The Media's Coverage of Transgender People: I'm Never Surprised

When a media outlet calls a trans woman a "man," I'm not surprised. When a website asks trans children questions about "the surgery," I'm not surprised. When a television network feels the need to include a trans person's "real name" in reporting, I'm not surprised.

While none of this surprises me, it all disappoints me.

Earlier this week The Huffington Post syndicated a column by Chris Purdy of the Canadian Press. The article, "Wren Kauffman, Edmonton Transgender Boy, Shares Story At School," was clearly written with the best intentions.

The story outlines Wren's openness about the fact that he, at 11 years old, is transgender. I can't imagine being as open about who I was at that age. Good for him.

I dove into the article, eager to read the story of this brave young man, but the first sentence stopped me in my tracks:

When 11-year-old Wren Kauffman goes back to school this week, he won't be hiding the fact that he's actually a girl.

No, no, no. Wren is not "actually a girl." If anything, the article should have read that he's a boy who was assigned "female" at birth. I continued reading, hoping that that was a one-time slip-up. By the time I'd reached the second sentence, I realized that this wouldn't be the case:

Teachers, friends and other students at his Edmonton school know the truth -- that he's a girl on the outside, but feels like a boy on the inside. And that's why, even at such a young age, he has chosen to live in the world as the opposite sex, and not keep it a secret.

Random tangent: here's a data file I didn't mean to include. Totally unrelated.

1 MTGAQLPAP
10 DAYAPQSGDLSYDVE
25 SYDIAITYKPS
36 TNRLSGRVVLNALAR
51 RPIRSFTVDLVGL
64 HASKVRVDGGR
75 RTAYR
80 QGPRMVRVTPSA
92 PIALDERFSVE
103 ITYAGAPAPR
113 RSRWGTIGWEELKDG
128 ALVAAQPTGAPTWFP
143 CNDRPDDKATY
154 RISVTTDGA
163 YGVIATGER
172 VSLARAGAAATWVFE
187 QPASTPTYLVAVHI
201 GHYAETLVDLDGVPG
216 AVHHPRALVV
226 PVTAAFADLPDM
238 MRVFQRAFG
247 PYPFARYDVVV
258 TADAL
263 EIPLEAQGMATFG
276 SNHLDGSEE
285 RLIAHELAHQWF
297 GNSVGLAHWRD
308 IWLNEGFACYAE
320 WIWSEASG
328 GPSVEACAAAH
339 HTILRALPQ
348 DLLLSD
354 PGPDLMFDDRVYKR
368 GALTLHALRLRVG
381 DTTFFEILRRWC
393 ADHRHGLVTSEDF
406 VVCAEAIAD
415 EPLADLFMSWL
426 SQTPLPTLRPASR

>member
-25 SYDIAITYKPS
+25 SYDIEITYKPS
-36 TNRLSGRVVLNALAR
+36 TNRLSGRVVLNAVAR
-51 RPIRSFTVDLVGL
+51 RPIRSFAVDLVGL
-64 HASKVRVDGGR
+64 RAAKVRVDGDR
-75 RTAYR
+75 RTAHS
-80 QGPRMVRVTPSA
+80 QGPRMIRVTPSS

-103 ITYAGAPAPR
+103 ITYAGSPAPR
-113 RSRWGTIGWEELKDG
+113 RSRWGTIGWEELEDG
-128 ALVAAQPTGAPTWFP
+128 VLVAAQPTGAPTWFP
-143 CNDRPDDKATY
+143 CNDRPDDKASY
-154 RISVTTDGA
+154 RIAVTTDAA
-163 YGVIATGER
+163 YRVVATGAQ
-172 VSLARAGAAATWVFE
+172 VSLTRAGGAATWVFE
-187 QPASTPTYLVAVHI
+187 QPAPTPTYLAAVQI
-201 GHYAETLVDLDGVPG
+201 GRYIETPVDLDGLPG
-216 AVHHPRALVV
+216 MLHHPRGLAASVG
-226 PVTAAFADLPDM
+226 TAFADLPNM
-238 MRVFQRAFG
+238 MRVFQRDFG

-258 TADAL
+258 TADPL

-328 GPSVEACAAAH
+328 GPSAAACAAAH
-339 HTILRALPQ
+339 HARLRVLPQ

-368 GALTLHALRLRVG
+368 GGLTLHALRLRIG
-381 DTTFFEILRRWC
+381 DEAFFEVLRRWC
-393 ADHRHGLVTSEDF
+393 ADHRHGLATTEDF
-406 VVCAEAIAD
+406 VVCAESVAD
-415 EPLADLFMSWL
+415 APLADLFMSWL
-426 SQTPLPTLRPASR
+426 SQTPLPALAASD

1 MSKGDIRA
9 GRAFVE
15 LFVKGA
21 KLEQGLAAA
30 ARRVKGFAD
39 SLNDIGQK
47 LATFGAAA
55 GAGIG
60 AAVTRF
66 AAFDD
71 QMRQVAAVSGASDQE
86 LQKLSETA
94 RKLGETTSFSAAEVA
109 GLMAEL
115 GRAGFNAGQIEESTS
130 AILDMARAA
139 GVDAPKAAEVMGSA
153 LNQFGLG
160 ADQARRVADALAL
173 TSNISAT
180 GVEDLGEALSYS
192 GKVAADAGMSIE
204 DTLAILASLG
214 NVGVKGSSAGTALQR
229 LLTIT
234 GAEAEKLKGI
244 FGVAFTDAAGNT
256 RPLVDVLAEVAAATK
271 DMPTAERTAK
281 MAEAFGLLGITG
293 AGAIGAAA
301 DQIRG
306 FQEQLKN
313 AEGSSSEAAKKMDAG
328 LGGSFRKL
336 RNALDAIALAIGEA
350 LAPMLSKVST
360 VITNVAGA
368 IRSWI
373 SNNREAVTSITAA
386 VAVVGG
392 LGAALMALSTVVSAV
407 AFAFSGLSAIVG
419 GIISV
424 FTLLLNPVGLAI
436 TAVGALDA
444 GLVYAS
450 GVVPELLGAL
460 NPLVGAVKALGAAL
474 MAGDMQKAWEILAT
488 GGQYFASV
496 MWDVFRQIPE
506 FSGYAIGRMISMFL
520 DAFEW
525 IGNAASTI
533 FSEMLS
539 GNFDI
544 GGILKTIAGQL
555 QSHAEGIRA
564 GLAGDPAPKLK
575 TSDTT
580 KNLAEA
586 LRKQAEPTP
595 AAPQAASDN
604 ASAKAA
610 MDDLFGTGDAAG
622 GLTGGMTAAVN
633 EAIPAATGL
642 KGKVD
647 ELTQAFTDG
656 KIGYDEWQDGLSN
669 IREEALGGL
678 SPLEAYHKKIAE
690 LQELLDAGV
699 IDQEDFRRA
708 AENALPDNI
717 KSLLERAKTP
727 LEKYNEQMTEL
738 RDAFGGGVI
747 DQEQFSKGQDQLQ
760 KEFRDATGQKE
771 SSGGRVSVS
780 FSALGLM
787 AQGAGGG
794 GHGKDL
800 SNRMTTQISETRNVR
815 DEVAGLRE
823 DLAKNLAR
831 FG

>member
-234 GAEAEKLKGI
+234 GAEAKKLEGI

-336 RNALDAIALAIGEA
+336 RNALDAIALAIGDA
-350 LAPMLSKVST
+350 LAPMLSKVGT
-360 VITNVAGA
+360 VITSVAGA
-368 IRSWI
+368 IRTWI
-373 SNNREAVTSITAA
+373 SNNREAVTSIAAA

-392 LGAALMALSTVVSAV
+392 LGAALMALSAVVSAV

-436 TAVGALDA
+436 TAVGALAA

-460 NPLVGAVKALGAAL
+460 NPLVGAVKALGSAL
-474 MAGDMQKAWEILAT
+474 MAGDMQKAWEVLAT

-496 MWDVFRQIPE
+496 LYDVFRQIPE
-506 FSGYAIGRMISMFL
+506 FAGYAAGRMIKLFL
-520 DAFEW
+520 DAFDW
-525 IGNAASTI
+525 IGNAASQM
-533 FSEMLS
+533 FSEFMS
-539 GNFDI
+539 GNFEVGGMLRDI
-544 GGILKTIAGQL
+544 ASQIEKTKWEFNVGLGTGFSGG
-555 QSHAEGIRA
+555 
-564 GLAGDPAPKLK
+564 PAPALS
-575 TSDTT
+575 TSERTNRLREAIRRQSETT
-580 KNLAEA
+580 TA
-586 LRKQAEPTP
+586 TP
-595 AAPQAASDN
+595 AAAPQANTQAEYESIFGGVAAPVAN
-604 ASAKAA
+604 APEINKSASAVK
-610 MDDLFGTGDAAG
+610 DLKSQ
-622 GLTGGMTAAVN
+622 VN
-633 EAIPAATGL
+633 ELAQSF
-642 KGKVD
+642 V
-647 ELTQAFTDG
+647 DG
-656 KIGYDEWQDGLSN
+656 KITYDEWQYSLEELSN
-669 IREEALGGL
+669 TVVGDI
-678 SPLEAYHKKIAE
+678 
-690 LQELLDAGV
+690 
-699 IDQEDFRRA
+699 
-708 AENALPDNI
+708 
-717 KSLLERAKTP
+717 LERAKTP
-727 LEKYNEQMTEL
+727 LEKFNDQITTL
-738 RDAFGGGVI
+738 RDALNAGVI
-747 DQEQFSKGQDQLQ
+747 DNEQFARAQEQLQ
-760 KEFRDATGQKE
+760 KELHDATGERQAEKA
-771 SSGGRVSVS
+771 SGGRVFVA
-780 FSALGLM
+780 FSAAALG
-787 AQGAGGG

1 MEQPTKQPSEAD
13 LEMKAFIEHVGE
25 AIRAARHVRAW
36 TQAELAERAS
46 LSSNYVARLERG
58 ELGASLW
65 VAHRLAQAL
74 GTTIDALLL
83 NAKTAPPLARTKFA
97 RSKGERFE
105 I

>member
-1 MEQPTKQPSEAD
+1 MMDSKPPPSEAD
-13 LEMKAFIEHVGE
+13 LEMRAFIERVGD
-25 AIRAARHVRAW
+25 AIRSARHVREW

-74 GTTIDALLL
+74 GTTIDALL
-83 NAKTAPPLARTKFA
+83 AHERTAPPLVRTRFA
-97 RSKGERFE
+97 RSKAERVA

Again, this is incorrect. He's not a "girl on the outside." Look at his picture. He looks just like any other 11-year-old boy. Also, he has not "chosen to live in the world as the opposite sex," which sounds more like something someone in the Witness Protection Program would do, or something someone does on Halloween. What was described was a performance, not a reality.

Wren's own words highlight his strength: "If you're not yourself, then it kind of gets sad and depressing." Exactly! It is almost impossible to be someone or something you're not without there being severe emotional distress attached to it.

The article later needlessly mentions Wren's birth name and calls him "she" and a "daughter." Again, none of this surprises me, but it's yet another reminder that the majority of journalists, even the ones who mean well, cannot take the 15 minutes necessary to learn the correct and respectful way to refer to transgender individuals in reporting.

The final bit of insensitivity, and the portion of the column that prompted this response, was when the journalist did something I find entirely reprehensible:

At 18, he'll be legally old enough to have sex reassignment surgery. Wren says he's not sure yet if he wants to take that final step. He's just excited to start Grade 7.

No, sexual reassignment surgery is not the "final step," which is to imply that without it, Wren isn't really a boy. Also, if surgical intervention was not explicitly brought up, why does Ms. Purdy presume that it's something that all transgender people need or want? The response to the reporter's intrusive question about plans for surgery -- "He's just excited to start Grade 7" -- highlights just how insensitive asking an 11-year-old what his plans are for his genitals.

People of the media, please stop whatever you're doing and head over to GLAAD's Media Reference Guide for guidelines on how to report on transgender individuals. The entire page will take you less than 15 minutes to read, and hopefully you can actually surprise me by getting it right in the future.